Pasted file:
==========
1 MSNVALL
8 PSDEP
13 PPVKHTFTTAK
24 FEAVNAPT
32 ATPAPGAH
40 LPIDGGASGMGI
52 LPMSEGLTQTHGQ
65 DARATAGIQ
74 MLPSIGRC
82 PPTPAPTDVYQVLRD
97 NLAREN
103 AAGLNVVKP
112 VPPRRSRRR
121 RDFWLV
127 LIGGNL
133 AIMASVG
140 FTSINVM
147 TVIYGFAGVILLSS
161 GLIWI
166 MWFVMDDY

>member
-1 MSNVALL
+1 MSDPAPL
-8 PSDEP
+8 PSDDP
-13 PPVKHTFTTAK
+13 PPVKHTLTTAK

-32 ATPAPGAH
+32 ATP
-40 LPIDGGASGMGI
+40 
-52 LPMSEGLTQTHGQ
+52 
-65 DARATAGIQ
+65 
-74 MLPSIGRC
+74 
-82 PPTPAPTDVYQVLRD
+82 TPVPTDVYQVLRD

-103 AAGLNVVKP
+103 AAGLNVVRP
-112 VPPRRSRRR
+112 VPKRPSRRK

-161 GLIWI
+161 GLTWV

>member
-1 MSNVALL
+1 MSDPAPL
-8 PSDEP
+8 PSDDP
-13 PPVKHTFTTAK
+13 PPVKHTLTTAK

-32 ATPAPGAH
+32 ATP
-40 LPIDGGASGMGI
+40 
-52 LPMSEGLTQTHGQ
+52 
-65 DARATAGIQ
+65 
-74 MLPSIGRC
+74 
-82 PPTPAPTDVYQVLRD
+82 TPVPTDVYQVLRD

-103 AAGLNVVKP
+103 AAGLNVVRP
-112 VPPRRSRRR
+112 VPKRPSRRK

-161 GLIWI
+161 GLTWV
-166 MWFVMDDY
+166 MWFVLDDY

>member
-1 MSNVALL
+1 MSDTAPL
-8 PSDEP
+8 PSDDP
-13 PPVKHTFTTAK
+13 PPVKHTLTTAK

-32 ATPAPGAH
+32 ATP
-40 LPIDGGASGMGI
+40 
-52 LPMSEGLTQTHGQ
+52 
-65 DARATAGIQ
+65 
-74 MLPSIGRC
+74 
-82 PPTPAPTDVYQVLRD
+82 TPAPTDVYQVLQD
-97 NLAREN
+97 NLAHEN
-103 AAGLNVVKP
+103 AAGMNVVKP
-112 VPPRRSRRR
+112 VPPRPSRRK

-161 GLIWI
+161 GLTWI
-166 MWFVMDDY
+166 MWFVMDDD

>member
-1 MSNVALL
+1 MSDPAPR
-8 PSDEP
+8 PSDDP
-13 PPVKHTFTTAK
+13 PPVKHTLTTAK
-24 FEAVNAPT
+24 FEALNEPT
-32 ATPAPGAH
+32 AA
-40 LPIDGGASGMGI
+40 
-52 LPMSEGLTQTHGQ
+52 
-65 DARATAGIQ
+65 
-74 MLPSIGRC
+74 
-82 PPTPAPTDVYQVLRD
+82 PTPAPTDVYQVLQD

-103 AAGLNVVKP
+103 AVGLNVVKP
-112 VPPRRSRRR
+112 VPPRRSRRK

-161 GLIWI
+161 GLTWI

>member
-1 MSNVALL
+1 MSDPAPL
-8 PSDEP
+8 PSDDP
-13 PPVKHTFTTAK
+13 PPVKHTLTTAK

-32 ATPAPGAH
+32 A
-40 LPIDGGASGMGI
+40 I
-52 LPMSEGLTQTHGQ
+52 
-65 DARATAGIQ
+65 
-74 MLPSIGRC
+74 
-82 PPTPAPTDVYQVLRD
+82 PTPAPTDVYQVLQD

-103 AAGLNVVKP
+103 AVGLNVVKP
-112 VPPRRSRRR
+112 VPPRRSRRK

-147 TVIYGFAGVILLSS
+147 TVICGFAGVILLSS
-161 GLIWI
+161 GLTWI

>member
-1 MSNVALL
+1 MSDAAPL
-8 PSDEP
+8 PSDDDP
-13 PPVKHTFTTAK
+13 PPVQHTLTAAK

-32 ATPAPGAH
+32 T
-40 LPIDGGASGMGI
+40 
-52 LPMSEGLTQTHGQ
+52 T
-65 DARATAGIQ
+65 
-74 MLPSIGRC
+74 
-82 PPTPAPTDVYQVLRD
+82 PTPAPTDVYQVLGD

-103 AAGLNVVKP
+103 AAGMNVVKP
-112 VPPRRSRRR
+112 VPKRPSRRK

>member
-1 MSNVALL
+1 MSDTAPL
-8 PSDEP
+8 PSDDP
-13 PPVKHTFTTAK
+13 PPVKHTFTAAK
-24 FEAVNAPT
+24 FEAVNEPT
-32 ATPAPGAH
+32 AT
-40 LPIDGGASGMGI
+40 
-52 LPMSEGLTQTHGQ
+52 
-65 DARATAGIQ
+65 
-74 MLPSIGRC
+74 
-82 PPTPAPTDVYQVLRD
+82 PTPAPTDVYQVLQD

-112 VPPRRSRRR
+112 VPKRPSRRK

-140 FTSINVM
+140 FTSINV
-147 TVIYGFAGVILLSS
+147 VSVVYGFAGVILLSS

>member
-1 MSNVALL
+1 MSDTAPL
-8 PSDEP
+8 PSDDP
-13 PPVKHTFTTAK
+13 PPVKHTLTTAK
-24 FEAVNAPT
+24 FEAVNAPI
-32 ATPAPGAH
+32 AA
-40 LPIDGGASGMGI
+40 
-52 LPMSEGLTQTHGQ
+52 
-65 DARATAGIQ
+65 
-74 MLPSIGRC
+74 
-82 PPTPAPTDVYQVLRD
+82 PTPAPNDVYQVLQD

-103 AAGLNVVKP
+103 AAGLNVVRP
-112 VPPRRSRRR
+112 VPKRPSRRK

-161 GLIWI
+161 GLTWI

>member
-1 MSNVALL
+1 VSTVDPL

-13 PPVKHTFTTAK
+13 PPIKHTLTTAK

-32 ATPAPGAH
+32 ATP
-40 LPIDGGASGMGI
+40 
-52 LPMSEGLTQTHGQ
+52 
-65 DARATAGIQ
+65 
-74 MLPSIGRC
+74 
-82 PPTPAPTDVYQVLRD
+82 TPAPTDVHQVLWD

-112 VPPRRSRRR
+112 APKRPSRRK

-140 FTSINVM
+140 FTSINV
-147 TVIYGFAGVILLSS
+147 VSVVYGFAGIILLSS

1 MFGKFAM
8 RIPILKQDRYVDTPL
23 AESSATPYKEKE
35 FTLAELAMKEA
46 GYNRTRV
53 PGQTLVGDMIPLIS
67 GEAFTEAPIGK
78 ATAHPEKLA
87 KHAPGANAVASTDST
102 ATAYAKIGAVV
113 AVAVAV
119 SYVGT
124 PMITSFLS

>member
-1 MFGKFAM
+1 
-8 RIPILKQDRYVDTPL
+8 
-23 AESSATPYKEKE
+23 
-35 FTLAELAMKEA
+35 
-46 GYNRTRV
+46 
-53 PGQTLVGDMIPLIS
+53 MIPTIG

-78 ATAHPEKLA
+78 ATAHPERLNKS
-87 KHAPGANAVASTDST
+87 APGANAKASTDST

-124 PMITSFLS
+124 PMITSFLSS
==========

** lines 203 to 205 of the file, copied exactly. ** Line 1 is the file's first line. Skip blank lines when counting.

+140 FTSINV
-147 TVIYGFAGVILLSS
+147 VSVVYGFAGVILLSS